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Ann Pediatr Endocrinol Metab > Accepted Articles
DOI: https://doi.org/10.6065/apem.2142170.085    [Accepted] Published online October 12, 2021.
Demographic and diagnostic markers in new onset pediatric type 1 and type 2 diabetes: differences and overlaps
Teresa Nieto1, Beatriz Castillo2, Jacobo Nieto3, Maria J. Redondo4 
1St. Agnes Academy, Houston, TX, USA
2Baylor College of Medicine, School of Medicine, Houston, TX, USA
3Rice University, Houston, TX, USA
4Baylor College of Medicine, Texas Children’s Hospital, Houston, TX, USA
Address for correspondence:  Maria J. Redondo
Email: redondo@bcm.edu
Received: August 18, 2021   Revised: September 13, 2021   Accepted: September 23, 2021
Abstract
Purpose
Type 1 diabetes (T1D) is the most common type of diabetes in children, but the frequency of type 2 diabetes (T2D) is increasing rapidly. Classification of diabetes is based on a constellation of features that are typical of each type. We aimed to compare demographic, clinical and laboratory characteristics at diabetes diagnosis in pediatric T1D and T2D.
Methods
We studied children who attended a large academic hospital in Houston, Texas (USA) with a new diagnosis of T2D (n=753) or T1D (n=758). We compared age, sex, race/ethnicity, presence of obesity, glucose, hemoglobin A1c, islet autoantibody positivity, C-peptide, and presence of diabetic ketoacidosis (DKA) at diabetes diagnosis.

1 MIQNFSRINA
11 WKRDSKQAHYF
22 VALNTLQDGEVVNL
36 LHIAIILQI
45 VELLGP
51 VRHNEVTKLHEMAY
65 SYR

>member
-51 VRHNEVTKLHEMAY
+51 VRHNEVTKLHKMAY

Results
At diagnosis of diabetes, children with T2D, compared with those with T1D, were older (13.6 vs 9.7 years old), more likely females (63.2% vs 47.8%), of racial/ethnic minority (91.1% versus 42.3%) and obese (90.9% vs 19.4%), and were less likely to have DKA (7.8% vs 35.0%) and diabetes autoantibodies (5.5% vs 95.4%). Children with T2D also had significantly less marked elevation of glucose and hemoglobin A1c, and lower C-peptide levels (all comparisons, p<0.0001). In multiple logistic regression analysis, older age, racial/ethnic minority, obesity, higher C-peptide and negative islet autoantibodies were independently associated with T2D (all, p<0.05) while sex, glucose, hemoglobin A1c and DKA were not (model p<0.0001).
Conclusions
There are important demographic, clinical and laboratory differences between T1D and T2D in children. However, none of the characteristics was unique to either diabetes type, which poses challenges to diabetes classification at diagnosis.
Keywords: Type 1 diabetes, Type 2 diabetes, Pediatric, Diagnosis, Overlap, Classification, Autoimmunity
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